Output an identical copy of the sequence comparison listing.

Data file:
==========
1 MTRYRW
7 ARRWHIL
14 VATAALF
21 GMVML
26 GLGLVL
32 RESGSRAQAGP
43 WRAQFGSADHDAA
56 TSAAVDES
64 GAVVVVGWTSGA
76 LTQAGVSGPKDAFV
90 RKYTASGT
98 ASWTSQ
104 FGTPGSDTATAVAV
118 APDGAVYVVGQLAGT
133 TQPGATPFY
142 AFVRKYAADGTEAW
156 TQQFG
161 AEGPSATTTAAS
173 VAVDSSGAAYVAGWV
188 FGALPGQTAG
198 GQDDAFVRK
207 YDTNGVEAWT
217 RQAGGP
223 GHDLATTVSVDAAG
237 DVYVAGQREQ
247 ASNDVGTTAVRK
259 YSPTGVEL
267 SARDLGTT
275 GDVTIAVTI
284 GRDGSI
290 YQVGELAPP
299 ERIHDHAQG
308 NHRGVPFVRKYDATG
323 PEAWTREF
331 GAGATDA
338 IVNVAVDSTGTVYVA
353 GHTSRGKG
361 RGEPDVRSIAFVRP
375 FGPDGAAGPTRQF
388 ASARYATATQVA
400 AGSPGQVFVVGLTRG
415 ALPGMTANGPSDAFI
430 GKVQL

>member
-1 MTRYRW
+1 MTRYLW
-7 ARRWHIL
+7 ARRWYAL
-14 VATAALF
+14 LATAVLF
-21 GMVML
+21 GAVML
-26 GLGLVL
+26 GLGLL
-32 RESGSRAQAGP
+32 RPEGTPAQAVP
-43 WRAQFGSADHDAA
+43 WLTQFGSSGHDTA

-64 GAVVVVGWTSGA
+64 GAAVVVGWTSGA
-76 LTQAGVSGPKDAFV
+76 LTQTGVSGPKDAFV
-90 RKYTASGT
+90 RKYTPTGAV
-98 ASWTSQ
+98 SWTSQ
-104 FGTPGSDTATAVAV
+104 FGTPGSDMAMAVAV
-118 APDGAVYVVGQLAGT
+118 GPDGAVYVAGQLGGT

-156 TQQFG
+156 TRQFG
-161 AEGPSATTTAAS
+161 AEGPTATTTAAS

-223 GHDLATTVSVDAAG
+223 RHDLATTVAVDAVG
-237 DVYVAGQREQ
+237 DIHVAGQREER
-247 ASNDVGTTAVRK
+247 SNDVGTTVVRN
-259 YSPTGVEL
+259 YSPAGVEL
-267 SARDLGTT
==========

1 MTRYRW
7 ARRWHIL
14 VATAALF
21 GMVML
26 GLGLVL
32 RESGSRAQAGP
43 WRAQFGSADHDAA
56 TSAAVDES
64 GAVVVVGWTSGA
76 LTQAGVSGPKDAFV
90 RKYTASGT
98 ASWTSQ
104 FGTPGSDTATAVAV
118 APDGAVYVVGQLAGT
133 TQPGATPFY
142 AFVRKYAADGTEAW
156 TQQFG
161 AEGPSATTTAAS
173 VAVDSSGAAYVAGWV
188 FGALPGQTAG
198 GQDDAFVRK
207 YDTNGVEAWT
217 RQAGGP
223 GHDLATTVSVDAAG
237 DVYVAGQREQ
247 ASNDVGTTAVRK
259 YSPTGVEL
267 SARDLGTT
275 GDVTIAVTI
284 GRDGSI
290 YQVGELAPP
299 ERIHDHAQG
308 NHRGVPFVRKYDATG
323 PEAWTREF
331 GAGATDA
338 IVNVAVDSTGTVYVA
353 GHTSRGKG
361 RGEPDVRSIAFVRP
375 FGPDGAAGPTRQF
388 ASARYATATQVA
400 AGSPGQVFVVGLTRG
415 ALPGMTANGPSDAFI
430 GKVQL

>member
-1 MTRYRW
+1 MTRYLW
-7 ARRWHIL
+7 ARRWYAL
-14 VATAALF
+14 LATAVLF
-21 GMVML
+21 GAVML
-26 GLGLVL
+26 GLGLL
-32 RESGSRAQAGP
+32 RPEGTPAQAVP
-43 WRAQFGSADHDAA
+43 WLTQFGSSGHDTA

-64 GAVVVVGWTSGA
+64 GAAVVVGWTSGA
-76 LTQAGVSGPKDAFV
+76 LTQTGVSGPKDAFV
-90 RKYTASGT
+90 RKYTPTGAV
-98 ASWTSQ
+98 SWTSQ
-104 FGTPGSDTATAVAV
+104 FGTPGSDMAMAVAV
-118 APDGAVYVVGQLAGT
+118 GPDGAVYVAGQLGGT

-156 TQQFG
+156 TRQFG
-161 AEGPSATTTAAS
+161 AEGPTATTTAAS

-223 GHDLATTVSVDAAG
+223 RHDLATTVAVDAVG
-237 DVYVAGQREQ
+237 DIHVAGQREER
-247 ASNDVGTTAVRK
+247 SNDVGTTVVRN
-259 YSPTGVEL
+259 YSPAGVEL
-267 SARDLGTT